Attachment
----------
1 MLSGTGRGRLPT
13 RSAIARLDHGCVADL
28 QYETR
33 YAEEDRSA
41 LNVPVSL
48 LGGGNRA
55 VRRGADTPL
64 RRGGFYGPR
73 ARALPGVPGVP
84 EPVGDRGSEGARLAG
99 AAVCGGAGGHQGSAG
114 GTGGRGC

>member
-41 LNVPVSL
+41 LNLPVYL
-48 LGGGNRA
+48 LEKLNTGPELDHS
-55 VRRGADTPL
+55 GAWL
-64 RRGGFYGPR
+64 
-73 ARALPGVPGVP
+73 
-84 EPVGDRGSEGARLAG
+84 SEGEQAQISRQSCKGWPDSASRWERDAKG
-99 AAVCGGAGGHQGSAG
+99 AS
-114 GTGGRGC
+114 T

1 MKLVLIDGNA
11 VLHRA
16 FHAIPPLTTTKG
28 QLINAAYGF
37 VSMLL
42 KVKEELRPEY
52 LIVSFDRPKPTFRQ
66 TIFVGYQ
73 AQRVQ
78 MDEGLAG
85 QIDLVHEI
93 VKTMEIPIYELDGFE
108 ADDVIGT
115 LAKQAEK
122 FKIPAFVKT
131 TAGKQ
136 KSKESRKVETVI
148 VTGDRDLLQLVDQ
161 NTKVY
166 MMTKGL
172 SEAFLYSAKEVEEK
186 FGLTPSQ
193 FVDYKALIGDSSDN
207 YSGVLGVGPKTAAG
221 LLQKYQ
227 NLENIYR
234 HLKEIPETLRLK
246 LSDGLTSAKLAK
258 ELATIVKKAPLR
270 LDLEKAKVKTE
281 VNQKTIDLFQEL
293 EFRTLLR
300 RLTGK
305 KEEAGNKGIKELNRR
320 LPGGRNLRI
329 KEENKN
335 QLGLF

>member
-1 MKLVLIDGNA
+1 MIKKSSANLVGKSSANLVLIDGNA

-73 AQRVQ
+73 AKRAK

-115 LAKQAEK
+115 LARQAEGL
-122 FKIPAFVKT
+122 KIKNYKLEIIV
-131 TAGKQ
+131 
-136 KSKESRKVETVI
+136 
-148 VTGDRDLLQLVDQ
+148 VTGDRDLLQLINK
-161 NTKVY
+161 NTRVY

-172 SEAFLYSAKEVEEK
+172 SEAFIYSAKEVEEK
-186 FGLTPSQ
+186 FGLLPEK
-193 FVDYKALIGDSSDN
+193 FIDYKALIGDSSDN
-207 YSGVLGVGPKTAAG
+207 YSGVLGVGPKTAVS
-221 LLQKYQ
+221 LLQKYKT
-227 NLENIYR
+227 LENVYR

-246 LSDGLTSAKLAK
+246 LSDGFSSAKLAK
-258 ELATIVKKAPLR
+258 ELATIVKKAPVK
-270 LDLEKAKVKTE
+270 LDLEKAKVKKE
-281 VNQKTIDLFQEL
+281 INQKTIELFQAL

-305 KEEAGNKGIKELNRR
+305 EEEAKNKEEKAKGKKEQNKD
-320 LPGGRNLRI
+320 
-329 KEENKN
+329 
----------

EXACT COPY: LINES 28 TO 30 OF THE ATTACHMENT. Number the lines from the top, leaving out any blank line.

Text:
-114 GTGGRGC
+114 T

1 MKLVLIDGNA